In 2009, energy researchers turned their attention to a class of materials called "metal halide perovskites," or MHPs. They are sprayed on like paint onto solid objects, says Joshua Choi, an assistant professor of chemical engineering at the University of Virginia. As the solution dries, the MHPs crystallize into a thin film that can be used to capture energy in a solar cell.

Bird ranges vary more than thought
July 24, 2016 01:32 PM - University of Massachusetts at Amherst via Science Daily

A new study of population trends among 46 ecologically diverse bird species in North America overturns a long-held assumption that the climate conditions occupied by a species do not change over time. Instead, birds that have increased in abundance over the last 30 years now occupy a wider range of climate conditions than they did 30 years ago, and declining species occupying a smaller range.

A new study of population trends among 46 ecologically diverse bird species in North America conducted by avian ecologist Joel Ralston and colleagues at the University of Massachusetts Amherst overturns a long-held assumption that the climate conditions occupied by a species do not change over time.

Soon solar will be the cheapest power everywhere
July 22, 2016 10:04 AM - Chris Goodall, The Ecologist

Solar is already the cheapest available power across large swathes of the tropics, writes Chris Goodall - its cost down 99.7% since the early 70s. Soon it will be the cheapest electricity everywhere, providing clean, secure, affordable energy for all.

Towards the end of last year, Shell CEO Ben van Beurden made a little-noticed remark. He said that solar would become the "dominant backbone" of the world's energy system.

He didn't give a date for his prediction, or indeed define what 'dominant' means, but he accepted that the sun will eventually provide the cheapest energy source across almost all of the world.

Trees' surprising role in the boreal water cycle quantified
July 21, 2016 04:55 PM - University of Alaska Fairbanks via EurekAlert!

Approximately 25 to 50 percent of a living tree is made up of water, depending on the species and time of year. The water stored in trees has previously been considered just a minor part of the water cycle, but a new study by University of Alaska Fairbanks scientists shows otherwise.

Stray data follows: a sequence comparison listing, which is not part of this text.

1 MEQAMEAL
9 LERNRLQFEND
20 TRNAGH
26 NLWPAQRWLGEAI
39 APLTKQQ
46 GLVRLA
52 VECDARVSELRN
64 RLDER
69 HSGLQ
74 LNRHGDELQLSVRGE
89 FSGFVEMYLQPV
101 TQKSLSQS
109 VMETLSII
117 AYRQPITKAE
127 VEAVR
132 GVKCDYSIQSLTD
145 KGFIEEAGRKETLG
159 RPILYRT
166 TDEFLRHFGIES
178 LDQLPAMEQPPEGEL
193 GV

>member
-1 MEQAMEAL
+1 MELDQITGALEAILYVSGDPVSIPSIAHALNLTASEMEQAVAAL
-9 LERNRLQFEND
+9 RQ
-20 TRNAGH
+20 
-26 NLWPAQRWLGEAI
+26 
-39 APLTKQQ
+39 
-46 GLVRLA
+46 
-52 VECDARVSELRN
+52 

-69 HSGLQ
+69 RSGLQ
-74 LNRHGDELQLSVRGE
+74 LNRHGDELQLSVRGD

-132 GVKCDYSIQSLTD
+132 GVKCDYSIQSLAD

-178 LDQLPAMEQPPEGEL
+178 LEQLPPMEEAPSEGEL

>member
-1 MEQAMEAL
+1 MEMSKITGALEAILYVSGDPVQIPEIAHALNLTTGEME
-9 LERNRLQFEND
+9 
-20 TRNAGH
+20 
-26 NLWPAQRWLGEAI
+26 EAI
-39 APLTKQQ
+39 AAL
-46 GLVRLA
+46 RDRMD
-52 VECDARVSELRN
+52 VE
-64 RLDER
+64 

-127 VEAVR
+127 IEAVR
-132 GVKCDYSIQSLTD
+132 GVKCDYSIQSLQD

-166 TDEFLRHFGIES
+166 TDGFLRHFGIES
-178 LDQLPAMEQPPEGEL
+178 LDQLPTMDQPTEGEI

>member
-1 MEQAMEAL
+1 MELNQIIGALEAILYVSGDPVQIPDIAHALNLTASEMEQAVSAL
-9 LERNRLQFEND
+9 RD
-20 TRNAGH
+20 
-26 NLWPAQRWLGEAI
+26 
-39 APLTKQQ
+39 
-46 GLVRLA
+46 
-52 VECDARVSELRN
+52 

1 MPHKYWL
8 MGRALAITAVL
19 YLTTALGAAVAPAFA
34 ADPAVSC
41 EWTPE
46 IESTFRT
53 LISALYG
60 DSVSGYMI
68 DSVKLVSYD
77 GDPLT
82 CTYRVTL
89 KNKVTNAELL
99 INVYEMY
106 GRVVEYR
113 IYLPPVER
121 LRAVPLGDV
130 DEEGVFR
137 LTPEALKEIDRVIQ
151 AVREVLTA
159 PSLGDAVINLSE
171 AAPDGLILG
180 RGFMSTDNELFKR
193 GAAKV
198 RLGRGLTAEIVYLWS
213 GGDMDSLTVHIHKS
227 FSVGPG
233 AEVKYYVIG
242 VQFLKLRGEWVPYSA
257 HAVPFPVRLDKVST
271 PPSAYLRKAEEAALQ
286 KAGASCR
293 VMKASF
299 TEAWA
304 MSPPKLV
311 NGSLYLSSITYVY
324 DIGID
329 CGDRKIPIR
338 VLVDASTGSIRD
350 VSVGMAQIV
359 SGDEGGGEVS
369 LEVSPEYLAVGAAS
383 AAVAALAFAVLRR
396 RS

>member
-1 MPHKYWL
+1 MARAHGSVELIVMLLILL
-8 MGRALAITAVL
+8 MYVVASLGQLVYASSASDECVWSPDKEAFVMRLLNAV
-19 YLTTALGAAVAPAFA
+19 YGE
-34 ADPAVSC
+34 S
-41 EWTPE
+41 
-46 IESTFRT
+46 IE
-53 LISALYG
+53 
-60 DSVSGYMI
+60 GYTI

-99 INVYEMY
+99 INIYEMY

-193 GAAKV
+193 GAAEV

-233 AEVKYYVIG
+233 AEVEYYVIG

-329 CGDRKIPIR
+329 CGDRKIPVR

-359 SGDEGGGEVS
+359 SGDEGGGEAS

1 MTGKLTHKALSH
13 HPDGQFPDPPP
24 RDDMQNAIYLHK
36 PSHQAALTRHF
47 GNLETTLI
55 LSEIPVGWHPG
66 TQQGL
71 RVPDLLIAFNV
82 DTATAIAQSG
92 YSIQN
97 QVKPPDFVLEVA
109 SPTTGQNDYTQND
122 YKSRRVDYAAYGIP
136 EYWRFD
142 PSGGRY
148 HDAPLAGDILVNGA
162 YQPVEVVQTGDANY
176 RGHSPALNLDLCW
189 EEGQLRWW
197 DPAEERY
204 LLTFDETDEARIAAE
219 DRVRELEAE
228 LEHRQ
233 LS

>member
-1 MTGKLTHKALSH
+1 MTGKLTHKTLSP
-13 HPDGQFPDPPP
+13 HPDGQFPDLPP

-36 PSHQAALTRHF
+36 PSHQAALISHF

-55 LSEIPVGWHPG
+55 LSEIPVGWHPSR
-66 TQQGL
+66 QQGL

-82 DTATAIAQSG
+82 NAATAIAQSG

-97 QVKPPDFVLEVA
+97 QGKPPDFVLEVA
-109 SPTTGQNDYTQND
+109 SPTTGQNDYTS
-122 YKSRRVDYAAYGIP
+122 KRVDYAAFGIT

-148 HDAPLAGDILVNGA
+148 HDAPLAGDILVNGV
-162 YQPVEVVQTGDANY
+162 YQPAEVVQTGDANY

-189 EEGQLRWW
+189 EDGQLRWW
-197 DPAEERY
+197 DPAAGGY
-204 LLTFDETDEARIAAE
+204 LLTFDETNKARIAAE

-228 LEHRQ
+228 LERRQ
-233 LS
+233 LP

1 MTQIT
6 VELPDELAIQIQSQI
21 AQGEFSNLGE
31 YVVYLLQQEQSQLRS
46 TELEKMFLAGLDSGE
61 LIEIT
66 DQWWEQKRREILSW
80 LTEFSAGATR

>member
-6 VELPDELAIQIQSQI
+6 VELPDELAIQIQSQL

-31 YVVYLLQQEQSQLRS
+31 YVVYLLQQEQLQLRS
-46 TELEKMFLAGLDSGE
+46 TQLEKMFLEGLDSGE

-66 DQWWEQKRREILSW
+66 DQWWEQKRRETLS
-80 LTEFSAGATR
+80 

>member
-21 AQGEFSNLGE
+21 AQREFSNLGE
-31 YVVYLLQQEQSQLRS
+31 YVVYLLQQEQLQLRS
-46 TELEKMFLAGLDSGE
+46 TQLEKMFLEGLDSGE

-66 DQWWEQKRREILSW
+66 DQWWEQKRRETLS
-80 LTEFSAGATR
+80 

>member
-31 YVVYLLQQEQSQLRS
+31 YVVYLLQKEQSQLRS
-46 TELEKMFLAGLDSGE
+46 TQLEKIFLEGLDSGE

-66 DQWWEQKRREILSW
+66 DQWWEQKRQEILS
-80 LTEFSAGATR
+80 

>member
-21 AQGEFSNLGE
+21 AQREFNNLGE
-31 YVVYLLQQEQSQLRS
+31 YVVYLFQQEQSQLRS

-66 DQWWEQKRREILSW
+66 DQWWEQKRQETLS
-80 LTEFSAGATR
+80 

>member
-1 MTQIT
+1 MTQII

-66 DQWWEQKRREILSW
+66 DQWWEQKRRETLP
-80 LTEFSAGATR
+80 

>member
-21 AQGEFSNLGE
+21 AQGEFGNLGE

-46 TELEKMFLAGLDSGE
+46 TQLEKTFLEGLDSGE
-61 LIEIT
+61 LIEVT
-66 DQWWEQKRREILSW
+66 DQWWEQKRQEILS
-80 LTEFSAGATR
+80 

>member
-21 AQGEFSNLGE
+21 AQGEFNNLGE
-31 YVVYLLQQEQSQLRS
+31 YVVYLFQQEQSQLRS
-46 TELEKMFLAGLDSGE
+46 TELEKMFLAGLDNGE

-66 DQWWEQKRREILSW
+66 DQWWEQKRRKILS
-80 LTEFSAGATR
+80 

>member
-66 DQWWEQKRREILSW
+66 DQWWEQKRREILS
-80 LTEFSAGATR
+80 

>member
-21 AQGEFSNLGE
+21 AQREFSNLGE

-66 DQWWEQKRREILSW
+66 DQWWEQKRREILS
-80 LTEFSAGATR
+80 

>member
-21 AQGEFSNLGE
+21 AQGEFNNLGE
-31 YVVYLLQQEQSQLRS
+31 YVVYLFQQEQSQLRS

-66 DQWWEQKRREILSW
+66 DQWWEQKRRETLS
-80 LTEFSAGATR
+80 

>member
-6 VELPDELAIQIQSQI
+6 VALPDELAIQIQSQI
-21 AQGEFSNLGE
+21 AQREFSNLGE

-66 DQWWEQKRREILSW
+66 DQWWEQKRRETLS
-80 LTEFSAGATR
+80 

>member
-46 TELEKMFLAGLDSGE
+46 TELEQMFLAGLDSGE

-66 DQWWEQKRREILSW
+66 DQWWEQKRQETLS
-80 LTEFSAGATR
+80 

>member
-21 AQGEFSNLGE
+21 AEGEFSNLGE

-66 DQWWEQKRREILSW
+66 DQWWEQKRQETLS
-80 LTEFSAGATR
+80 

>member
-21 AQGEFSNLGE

Research published this week in Nature Scientific Reports is the first to show that the uptake of snowmelt water by deciduous trees represents a large and previously overlooked aspect of the water balance in boreal watersheds. The study was led by Jessica Young-Robertson, who worked with other scientists from the National Weather Service and UAF's International Arctic Research Center and Geophysical Institute.

Scientists unlock 'green' energy from garden grass
July 21, 2016 11:52 AM - Cardiff University via EurekAlert!

Garden grass could become a source of cheap and clean renewable energy, scientists have claimed.

A team of UK researchers, including experts from Cardiff University's Cardiff Catalysis Institute, have shown that significant amounts of hydrogen can be unlocked from fescue grass with the help of sunlight and a cheap catalyst.

It is the first time that this method has been demonstrated and could potentially lead to a sustainable way of producing hydrogen, which has enormous potential in the renewable energy industry due to its high energy content and the fact that it does not release toxic or greenhouse gases when it is burnt.

Co-author of the study Professor Michael Bowker, from the Cardiff Catalysis Institute, said: "This really is a green source of energy.

Oceans may be large, overlooked source of hydrogen gas
July 21, 2016 11:33 AM - Duke University via ScienceDaily

Serpentinized rocks formed near fast-spreading tectonic plates under Earth's seafloor could be a large and previously overlooked source of free hydrogen gas, a new study finds. The finding could have far-ranging implications since scientists believe hydrogen might be the fuel source responsible for triggering life on Earth. And, if it were found in large enough quantities, hydrogen could be used as a clean-burning substitute for fossil fuels today.

The finding could have far-ranging implications since scientists believe H2 might be the fuel source responsible for triggering life on Earth. And, if it were found in large enough quantities, some experts speculate that it could be used as a clean-burning substitute for fossil fuels today because it gives off high amounts of energy when burned but emits only water, not carbon.

Recent discoveries of free hydrogen gas, which was once thought to be very rare, have been made near slow-spreading tectonic plates deep beneath Earth's continents and under the sea.